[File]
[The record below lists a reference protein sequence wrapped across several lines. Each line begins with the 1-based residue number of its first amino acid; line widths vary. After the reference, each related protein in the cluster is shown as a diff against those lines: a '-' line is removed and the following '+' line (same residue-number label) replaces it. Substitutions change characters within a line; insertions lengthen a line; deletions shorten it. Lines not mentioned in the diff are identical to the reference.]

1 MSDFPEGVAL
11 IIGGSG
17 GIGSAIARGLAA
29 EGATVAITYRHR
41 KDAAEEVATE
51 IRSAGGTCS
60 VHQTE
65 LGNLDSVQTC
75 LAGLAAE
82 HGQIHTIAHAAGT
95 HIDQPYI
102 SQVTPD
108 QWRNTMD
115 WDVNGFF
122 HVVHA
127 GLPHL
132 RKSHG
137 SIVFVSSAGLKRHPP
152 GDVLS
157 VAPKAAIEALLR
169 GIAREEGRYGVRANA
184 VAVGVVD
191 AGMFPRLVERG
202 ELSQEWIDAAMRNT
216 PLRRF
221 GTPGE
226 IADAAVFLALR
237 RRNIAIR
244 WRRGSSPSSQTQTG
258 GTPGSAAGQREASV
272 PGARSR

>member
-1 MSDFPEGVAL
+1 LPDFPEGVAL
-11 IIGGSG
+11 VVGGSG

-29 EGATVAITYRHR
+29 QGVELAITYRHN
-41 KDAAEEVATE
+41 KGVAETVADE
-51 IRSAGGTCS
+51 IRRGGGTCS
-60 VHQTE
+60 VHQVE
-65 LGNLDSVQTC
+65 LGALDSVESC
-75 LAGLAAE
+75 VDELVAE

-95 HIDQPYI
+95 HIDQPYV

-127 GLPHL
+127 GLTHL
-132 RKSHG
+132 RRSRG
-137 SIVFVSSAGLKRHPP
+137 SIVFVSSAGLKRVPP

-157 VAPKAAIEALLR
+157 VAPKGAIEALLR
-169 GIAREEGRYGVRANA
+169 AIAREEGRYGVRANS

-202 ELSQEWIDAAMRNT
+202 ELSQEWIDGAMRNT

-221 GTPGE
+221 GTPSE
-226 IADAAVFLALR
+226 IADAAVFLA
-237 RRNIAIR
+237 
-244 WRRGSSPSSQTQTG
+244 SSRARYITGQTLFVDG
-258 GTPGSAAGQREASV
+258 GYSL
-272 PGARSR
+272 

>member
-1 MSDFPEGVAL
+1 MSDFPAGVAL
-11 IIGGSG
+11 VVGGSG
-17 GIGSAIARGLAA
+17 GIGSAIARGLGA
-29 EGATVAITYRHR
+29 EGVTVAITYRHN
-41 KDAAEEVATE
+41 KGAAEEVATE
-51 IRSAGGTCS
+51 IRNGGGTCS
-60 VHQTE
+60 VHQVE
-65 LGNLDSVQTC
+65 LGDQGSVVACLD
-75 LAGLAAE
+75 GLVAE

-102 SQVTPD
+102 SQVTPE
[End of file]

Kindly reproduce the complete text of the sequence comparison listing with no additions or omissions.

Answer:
[The record below lists a reference protein sequence wrapped across several lines. Each line begins with the 1-based residue number of its first amino acid; line widths vary. After the reference, each related protein in the cluster is shown as a diff against those lines: a '-' line is removed and the following '+' line (same residue-number label) replaces it. Substitutions change characters within a line; insertions lengthen a line; deletions shorten it. Lines not mentioned in the diff are identical to the reference.]

1 MSDFPEGVAL
11 IIGGSG
17 GIGSAIARGLAA
29 EGATVAITYRHR
41 KDAAEEVATE
51 IRSAGGTCS
60 VHQTE
65 LGNLDSVQTC
75 LAGLAAE
82 HGQIHTIAHAAGT
95 HIDQPYI
102 SQVTPD
108 QWRNTMD
115 WDVNGFF
122 HVVHA
127 GLPHL
132 RKSHG
137 SIVFVSSAGLKRHPP
152 GDVLS
157 VAPKAAIEALLR
169 GIAREEGRYGVRANA
184 VAVGVVD
191 AGMFPRLVERG
202 ELSQEWIDAAMRNT
216 PLRRF
221 GTPGE
226 IADAAVFLALR
237 RRNIAIR
244 WRRGSSPSSQTQTG
258 GTPGSAAGQREASV
272 PGARSR

>member
-1 MSDFPEGVAL
+1 LPDFPEGVAL
-11 IIGGSG
+11 VVGGSG

-29 EGATVAITYRHR
+29 QGVELAITYRHN
-41 KDAAEEVATE
+41 KGVAETVADE
-51 IRSAGGTCS
+51 IRRGGGTCS
-60 VHQTE
+60 VHQVE
-65 LGNLDSVQTC
+65 LGALDSVESC
-75 LAGLAAE
+75 VDELVAE

-95 HIDQPYI
+95 HIDQPYV

-127 GLPHL
+127 GLTHL
-132 RKSHG
+132 RRSRG
-137 SIVFVSSAGLKRHPP
+137 SIVFVSSAGLKRVPP

-157 VAPKAAIEALLR
+157 VAPKGAIEALLR
-169 GIAREEGRYGVRANA
+169 AIAREEGRYGVRANS

-202 ELSQEWIDAAMRNT
+202 ELSQEWIDGAMRNT

-221 GTPGE
+221 GTPSE
-226 IADAAVFLALR
+226 IADAAVFLA
-237 RRNIAIR
+237 
-244 WRRGSSPSSQTQTG
+244 SSRARYITGQTLFVDG
-258 GTPGSAAGQREASV
+258 GYSL
-272 PGARSR
+272 

>member
-1 MSDFPEGVAL
+1 MSDFPAGVAL
-11 IIGGSG
+11 VVGGSG
-17 GIGSAIARGLAA
+17 GIGSAIARGLGA
-29 EGATVAITYRHR
+29 EGVTVAITYRHN
-41 KDAAEEVATE
+41 KGAAEEVATE
-51 IRSAGGTCS
+51 IRNGGGTCS
-60 VHQTE
+60 VHQVE
-65 LGNLDSVQTC
+65 LGDQGSVVACLD
-75 LAGLAAE
+75 GLVAE

-102 SQVTPD
+102 SQVTPE